As will be obvious to one of skill in the art, in some embodiments, an isolated porcine cardiac valve leaflet may be contacted with a higher concentration of gluteraldehyde for a shorter length of time and have an equivalent post-implantation level of calcification as a porcine cardiac valve leaflet contacted with a lower concentration of gluteraldehyde for a longer period of time; and in both instances, times and amounts can be adjusted so as to have less post-implantation calcification than a porcine cardiac valve leaflet contacted with 0.65% gluteraldehyde for 6 hours. Additional combinations of fixative, concentration, temperature, and time to attain a level of calcification in an isolated porcine cardiac valve tissue of 60% or less than that of a leaflet contacted with 0.65% gluteraldehyde for 6 hours, at the same post-implantation interval, can be determined by those of skill in the art using standard methods as described herein.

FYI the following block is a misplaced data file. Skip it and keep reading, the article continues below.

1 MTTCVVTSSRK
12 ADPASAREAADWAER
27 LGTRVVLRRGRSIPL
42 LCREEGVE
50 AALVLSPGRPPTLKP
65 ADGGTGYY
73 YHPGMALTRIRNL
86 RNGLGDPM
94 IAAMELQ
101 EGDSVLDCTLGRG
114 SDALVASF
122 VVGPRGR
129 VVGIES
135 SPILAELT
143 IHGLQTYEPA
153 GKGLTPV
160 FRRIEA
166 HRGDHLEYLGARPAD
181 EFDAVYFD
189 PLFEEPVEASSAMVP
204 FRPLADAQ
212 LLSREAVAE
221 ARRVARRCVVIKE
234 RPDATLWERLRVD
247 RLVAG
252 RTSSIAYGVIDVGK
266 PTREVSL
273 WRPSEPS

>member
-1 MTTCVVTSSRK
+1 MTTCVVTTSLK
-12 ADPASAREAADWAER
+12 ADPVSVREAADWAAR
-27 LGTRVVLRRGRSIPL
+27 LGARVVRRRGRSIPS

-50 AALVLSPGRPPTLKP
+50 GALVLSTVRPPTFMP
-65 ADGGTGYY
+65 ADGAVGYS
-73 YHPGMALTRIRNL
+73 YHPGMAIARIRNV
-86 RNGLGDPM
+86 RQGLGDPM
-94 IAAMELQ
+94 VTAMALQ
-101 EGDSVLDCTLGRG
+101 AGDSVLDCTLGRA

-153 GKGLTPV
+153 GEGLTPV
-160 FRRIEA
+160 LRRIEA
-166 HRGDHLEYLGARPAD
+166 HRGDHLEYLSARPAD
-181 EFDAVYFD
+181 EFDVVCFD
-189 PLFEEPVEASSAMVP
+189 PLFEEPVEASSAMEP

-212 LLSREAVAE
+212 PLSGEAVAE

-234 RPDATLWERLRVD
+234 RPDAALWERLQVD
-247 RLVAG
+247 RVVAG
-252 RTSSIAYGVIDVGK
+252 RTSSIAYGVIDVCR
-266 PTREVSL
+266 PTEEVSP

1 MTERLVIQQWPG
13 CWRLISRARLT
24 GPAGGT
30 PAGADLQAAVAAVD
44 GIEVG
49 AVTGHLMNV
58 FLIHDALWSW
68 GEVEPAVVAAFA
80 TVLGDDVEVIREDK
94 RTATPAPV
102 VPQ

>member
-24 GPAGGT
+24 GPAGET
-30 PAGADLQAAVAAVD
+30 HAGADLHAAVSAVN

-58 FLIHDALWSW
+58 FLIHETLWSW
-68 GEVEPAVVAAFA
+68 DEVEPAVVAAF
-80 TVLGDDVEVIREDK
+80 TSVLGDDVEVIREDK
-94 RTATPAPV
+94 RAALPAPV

In some embodiments, the calcification level of the isolated porcine cardiac valve leaflet may be 60%, 50%, 40%, 30%, 20%, 15%, 10%, 5%, 2%, 1%, or less of identical-interval, post implantation calcification levels of a porcine cardiac valve leaflet contacted 6 hours with 0.65% gluteraldehyde. The percentages will be understood to represent a range, which is inclusive from 80% through 0%. Thus, the percentage can be 0, 1, 2, 3, 4, 5, 6, 7, 8, 9, 10, 11, 12, 13, 14, 15, 16, 17, 18, 19, 20, 21, 22, 23, 24, 25, 26, 27, 28, 29, 30, 31, 32, 33, 34, 35, 36, 37, 38, 39, 40 percent and so on, up to 80%, embracing every integer therebetween.

In some embodiments, the contact of the porcine cardiac valve leaflet with the exogenous fixative is for a period ranging from 120 minutes to less than 0.5 minutes. In some embodiments, the exogenous fixative is gluteraldehyde. In other embodiments, the exogenous fixative may be, but is not limited to acetone or alcohol.

As will be understood by those of ordinary skill in the art, fresh versus frozen and unfixed versus minimally fixed are interrelated variables and the pathway selected may depend upon practical circumstances such as the availability of fresh material and particular patient parameters. In some instances, minimally fixed tissue (fresh or frozen) may be preferred and in other instances unfixed and particularly fresh unfixed, may be preferred.